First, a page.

The conference was held in the fancy UN building on the Avenue of the Americas. Our small crew strode in across the marbled lobby space feeling like we were walking onto the set of a Hollywood movie. Sitting in the space where representatives from all nations regularly come to discuss the state of the world was humbling. If the experience was surreal for me, a white privileged woman who has been to her share of fundraisers and galas, I wondered what was going on in the mind of others.

And then I thought: Earth is not just my home; it is home to all of us. And since it is human nature to share home with family, we are all family—at this conference and outside the UN’s doors. We are here together because we care about preserving our bond to one another and to our planet. We are here, all learning. And we want to know what is possible so we can take action.

Earth is Home, Climate Crisis is Family Crisis

To me, climate change is one of the great equalizers. Contrary to popular belief, those with money will not take off for Mars or be saved. However, it is also very true that some communities will be hit harder and will struggle more to bear the brunt of the impact. We cannot afford to let anyone slip through the cracks—we need everyone aboard. We are all in this together!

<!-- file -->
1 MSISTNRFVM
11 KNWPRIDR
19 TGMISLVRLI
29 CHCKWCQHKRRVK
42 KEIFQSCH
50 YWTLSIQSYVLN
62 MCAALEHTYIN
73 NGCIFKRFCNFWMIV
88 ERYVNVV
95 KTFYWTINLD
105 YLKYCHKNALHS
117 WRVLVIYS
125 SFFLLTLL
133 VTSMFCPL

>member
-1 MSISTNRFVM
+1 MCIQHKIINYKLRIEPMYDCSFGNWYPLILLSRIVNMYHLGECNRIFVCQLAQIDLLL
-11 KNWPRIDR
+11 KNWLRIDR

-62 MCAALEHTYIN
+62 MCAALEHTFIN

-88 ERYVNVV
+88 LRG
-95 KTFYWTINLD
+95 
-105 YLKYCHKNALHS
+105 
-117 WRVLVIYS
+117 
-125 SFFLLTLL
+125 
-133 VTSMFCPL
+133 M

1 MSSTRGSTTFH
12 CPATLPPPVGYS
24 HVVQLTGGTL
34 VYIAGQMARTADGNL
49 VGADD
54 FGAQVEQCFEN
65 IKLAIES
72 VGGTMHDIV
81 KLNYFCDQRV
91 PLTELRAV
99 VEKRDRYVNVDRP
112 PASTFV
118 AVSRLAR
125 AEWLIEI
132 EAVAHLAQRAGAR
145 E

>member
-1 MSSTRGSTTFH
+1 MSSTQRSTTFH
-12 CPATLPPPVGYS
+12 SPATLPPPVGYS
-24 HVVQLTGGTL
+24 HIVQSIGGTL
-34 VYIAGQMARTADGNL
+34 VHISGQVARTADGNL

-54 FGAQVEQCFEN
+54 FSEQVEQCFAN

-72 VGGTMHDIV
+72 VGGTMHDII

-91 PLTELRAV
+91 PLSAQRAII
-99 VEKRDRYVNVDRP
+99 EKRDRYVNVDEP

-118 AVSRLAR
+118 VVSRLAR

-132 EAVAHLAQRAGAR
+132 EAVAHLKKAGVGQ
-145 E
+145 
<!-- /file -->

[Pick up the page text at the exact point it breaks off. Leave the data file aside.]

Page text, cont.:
Leaders in Chicago and across the nation are making efforts not to kill us all off by 2025, through social impact investing and other means, but these efforts aren’t broadcast widely or loudly enough. There are so many tangible and glaring big city problems, such as crime, drug addiction, and homelessness, that the SOS for Mother Earth hasn’t been received with the urgency it requires. Not to be melodramatic, but we will all be homeless (our children’s children will be) if we don’t get our shit together pronto.

Anyone and everyone who wants to start a green business and create intergenerational, sustainable wealth must be welcome to the table and given the tools to make positive change.

I’m the kind of person who wants and seeks the quick fix. I’m inclined to look for ways to go back to the way things were. After Brian died, there were days I was desperate to go back to life the way it was, even though I knew that was impossible. When things started to become serious with Mike, I wanted him to want to adopt the kids I’d had with Brian, to fill the daddy void we were all suffering from. I imagined him adopting the kids would somehow fix our broken family.

But now I’m wondering if what is true about grief is true for our planet: there is no going back to the way things were before the industrial revolution, when we first started screwing up the environment. There are no easy fixes or cures. Maybe what is possible is for us to create conditions in which the planet can heal. The kids and I cocooned for a year after Brian died, and we emerged stronger. In our quest to heal—ourselves and our home, our planet—what is possible is for us to invent something new and to create a future even brighter than we’ve ever imagined.

I’m not sure yet how we will get there, but I do believe that with “the whole family” taking a step in the same direction, it is possible for Earth to heal and to be, once again, a safe, healthy, and nurturing home for all of us.